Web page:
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Everyday Cheapskate: Is your collection worth anything?

Dear Mary: I have many complete sets of McDonald’s Happy Meal toys, all of them in their original sealed packaging. How do I value this collection to sell? — Stan, email

Dear Stan: Collecting vintage toys can be very lucrative. Happy Meal toys are a popular collector’s item, but prices can fluctuate greatly depending on where you are selling the toys.

Start by following carefully the sale of items similar to yours on eBay. By tracking the price over time, you can get a sense of the range of value your pieces may have. You might want to attend a McDonald’s Collectibles convention where you can have your collection valued, or search for an online merchant like Collector’s Connection that will give you a good idea of the value of your toys. Another option is to purchase a price guide like McDonald’s Happy Meal Toy Value Guide by Terry Losonsky.

Dear Mary: Please help me. I have known for some time that I have a shopping addiction. I have always spent money carelessly and recently had a job where I started paying some of my bills with their money. I confessed to my husband and need professional help. What should I do? — Kit, email

Dear Kit: I’m sure you realize this is serious, but I need to reiterate that fact. You have committed the crime of embezzlement. You must immediately go back to that place of employment and come clean with those who are in charge. Hold nothing back. Take your husband with you if he will agree. This may be the most difficult thing you will ever do, and you must.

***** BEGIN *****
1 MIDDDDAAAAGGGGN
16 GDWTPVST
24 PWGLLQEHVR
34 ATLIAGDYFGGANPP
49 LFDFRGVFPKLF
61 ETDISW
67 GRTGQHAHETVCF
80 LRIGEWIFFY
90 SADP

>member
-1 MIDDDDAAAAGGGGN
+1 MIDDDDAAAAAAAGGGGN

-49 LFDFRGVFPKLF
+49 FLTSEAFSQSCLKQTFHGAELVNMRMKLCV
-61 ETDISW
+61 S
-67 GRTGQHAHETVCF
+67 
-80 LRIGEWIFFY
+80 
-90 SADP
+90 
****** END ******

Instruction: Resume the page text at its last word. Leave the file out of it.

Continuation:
Your confession must include the full extent of your actions with no excuses or justification — your heartfelt apology and regret together with a very clear-cut plan for restitution. If you can have every penny of the money you stole in your hand for them at this meeting, that would be ideal.

Just know that the company has no obligation to forgive or accept restitution. They have every right to file a police report and have you arrested. However, I believe that they will be so astonished by your heart of repentance that they will not do that. Just know that is the risk you take for doing the right thing. (Even if you do not confess, you can be sure they will find out eventually, and things will go far worse for you.)

As for getting professional help, I would highly recommend that you make an appointment with a good family therapist that specializes in addictions. I would also recommend that you get to the closest meeting of Debtors Anonymous (debtorsanonymous.org). This is a 12-Step program that follows the AA model.

I wish you well and I want to congratulate you for having taken the first and most important step, and that was confessing this terrible thing to your husband.

Do you have a question for Mary?

You can email her at mary@every

daycheapskate.com, or write to Everyday Cheapskate, P.O. Box 2099, Cypress, CA 90630.

Mary Hunt is founder of www.DebtProofLiving.com, a personal finance member website.

To find out more about Mary and read her past columns, please visit the Creators webpage at www.creators.com.

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